Infertility is already a touchy subject. And when it comes to male infertility, most men struggle to open up about it.
Learning that your body is contributing to fertility problems can feel like a gut punch. And if you're not careful, it can sink you into feelings of failure, and maybe even depression.
However, not dealing with it pushes your end goal — that sweet bundle of joy — even farther away. In fact, facing it head on may actually be your best approach.
Here are 5 truths and lies of male infertility about how to overcome it.
TRUE OR FALSE: It's rare for the man to be the source of fertility issues.
False: If you feel like you're the only man struggling with infertility, here's the truth: In nearly 40% of couples struggling with fertility, the male is one source of the issue, says the Endocrine Society.
So, you're not alone. You should also know that many men with fertility problems do eventually reach their goal of becoming fathers.
TRUE OR FALSE: It's time to see a specialist after one year of not being able to conceive.
True: If you've been trying to conceive for at least one year with nothing but negative pregnancy test results, it's probably time to see a fertility specialist, recommends the National Library of Medicine.
A reproductive endocrinologist or a urologist can best determine the possible cause of the problem.
Main Causes of Male Infertility
1: Unknown causes 40% to 50%; 2: Gonad disorder 30% to 40%; 3: Sperm transport disorder 10% to 20%; 4: Hypothalamic or pituitary disorder 1% to 2%
Source: American Pregnancy Association
The specialist will explore your full medical history and conduct a physical exam. She will want to know about anything that can reduce your fertility, reports the Urology Care Foundation. This may include:
- Health conditions
- Childhood illnesses
- Alcohol and recreational drug use
- Heavy metal or pesticide exposure
Your sex life is also fair game, since the specialist will need to understand how your body works during the act and your efforts to conceive.
A physical exam will be conducted to check for any issues with your penis, testicles, epididymis, and vas deferens.
The epididymis is a group of tightly coiled tubes that stores sperm and delivers it to the vas deferens. The vas deferens is a coiled duct that then delivers sperm when you ejaculate.
You may also undergo a semen analysis, says the Urology Care Foundation, which examines your sperm count, speed, and structure.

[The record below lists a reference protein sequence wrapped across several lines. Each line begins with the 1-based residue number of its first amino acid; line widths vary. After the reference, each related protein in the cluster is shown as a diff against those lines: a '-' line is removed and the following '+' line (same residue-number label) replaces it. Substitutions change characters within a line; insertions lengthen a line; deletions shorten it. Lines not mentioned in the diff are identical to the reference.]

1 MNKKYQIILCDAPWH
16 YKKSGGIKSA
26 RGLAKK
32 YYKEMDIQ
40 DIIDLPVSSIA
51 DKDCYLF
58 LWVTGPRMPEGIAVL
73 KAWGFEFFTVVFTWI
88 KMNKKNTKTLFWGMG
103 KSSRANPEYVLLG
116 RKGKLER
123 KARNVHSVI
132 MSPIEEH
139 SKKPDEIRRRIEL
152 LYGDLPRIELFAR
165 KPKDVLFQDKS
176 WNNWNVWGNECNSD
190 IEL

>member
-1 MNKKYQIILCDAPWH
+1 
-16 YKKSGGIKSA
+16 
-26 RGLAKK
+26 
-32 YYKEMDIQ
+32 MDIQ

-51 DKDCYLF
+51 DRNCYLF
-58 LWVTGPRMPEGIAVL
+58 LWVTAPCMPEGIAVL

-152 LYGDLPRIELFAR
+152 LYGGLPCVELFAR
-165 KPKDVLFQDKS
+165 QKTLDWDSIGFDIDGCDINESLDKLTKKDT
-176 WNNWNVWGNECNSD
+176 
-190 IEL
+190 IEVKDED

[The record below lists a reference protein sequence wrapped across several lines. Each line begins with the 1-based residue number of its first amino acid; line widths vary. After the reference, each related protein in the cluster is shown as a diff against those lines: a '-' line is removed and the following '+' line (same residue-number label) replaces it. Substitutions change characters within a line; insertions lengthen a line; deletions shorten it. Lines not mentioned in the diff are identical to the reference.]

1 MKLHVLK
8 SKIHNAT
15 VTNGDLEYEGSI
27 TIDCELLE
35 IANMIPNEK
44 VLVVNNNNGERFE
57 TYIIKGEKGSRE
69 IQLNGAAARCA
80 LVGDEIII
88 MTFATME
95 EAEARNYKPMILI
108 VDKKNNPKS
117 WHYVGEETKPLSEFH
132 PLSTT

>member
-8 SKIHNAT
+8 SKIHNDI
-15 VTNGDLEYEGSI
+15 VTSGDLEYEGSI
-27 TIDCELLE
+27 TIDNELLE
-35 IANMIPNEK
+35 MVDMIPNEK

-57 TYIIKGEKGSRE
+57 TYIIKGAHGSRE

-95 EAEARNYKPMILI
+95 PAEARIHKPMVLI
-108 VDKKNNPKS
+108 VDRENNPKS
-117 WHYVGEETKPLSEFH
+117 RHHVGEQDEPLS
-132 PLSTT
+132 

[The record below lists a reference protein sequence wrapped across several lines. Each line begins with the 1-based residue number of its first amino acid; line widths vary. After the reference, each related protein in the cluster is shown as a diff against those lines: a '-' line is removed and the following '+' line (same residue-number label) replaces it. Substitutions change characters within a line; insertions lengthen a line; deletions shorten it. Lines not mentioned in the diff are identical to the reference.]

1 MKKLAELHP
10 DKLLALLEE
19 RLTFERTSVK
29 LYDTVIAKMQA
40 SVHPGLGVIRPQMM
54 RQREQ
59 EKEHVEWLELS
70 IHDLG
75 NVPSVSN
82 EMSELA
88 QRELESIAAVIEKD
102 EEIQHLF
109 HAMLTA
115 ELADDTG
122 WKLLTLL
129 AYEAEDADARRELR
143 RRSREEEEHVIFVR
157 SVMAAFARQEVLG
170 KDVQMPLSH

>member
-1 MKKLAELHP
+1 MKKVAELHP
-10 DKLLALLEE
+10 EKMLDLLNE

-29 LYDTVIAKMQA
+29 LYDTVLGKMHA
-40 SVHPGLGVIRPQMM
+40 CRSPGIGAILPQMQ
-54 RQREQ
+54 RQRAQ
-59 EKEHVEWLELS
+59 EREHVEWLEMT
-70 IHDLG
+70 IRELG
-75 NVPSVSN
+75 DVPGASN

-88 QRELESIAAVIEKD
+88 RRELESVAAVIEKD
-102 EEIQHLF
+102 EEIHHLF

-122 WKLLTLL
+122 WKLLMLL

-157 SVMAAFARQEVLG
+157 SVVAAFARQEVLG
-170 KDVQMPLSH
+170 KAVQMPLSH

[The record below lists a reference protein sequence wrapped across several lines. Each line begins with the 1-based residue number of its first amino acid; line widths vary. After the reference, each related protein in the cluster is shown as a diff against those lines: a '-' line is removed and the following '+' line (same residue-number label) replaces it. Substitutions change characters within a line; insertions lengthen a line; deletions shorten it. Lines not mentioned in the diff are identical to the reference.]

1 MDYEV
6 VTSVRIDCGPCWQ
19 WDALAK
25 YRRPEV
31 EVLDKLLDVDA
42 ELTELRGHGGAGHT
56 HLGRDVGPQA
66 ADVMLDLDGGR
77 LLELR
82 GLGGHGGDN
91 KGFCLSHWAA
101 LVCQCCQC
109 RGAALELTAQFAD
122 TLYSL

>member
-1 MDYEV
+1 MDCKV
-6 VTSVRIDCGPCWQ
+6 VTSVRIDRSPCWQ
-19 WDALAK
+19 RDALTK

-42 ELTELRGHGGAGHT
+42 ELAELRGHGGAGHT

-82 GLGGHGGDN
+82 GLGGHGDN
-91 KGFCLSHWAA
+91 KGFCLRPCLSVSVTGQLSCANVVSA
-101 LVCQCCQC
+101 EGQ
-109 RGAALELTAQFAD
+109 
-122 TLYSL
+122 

TRUE OR FALSE: Male infertility is not a true medical condition.
False: Infertility is in fact a medical condition, according to the National Infertility Association.
It stems largely from issues of sperm production — which are the most common — to ejaculation issues, says the American Pregnancy Association.
In a society that fully expects males to be virile with fully functional plumbing, male infertility can stir up feelings of failure, shame, and inadequacy, reports the National Fertility Association.
If you don't feel comfortable talking about this issue with family or close friends, other resources are available. Groups like the National Infertility Association offer online communities as well as support groups and professionals who can help.
TRUE OR FALSE: Only female infertility is treatable.
False: Guys, there's hope. Three options are available to treat male infertility, according to the National Institutes of Health:
- In vitro fertilization
The type of treatment offered for male infertility depends on the cause.
Surgery repairs a blocked area that transports sperm, explains the Endocrine Society. Medication can help increase sperm production, and antibiotics take care of infection. If the problem is hormone-related, hormone injections can also ramp up sperm production.
In vitro fertilization is when sperm is joined to the egg in a lab. The egg is then implanted in the woman's uterus, says the American Pregnancy Association.
If you have little or no sperm production, a sperm donor can also be used.
TRUE OR FALSE: You can prevent male infertility.
True-ish (in some cases): If you've had a serious illness, such as childhood cancer, or you have a genetic condition, male infertility may be unavoidable. Otherwise, there are things you can do to reduce the likelihood of it happening.
Steps you can take to reduce your risk of male infertility, according to the American Society For Reproductive Medicine, include:
- Maintaining a healthy weight
- Quitting smoking
- Not taking illegal drugs
- Reducing stress
- Managing chronic medical conditions (high blood pressure, diabetes)
- Wearing boxers instead of briefs
The truth is that infertility is not your fault. It's a medical condition that requires honesty, patience, and an effective treatment plan.
If you're still having trouble getting pregnant, don't avoid the problem any longer. If you think you might be dealing with male infertility, schedule an appointment with a West Valley urologist.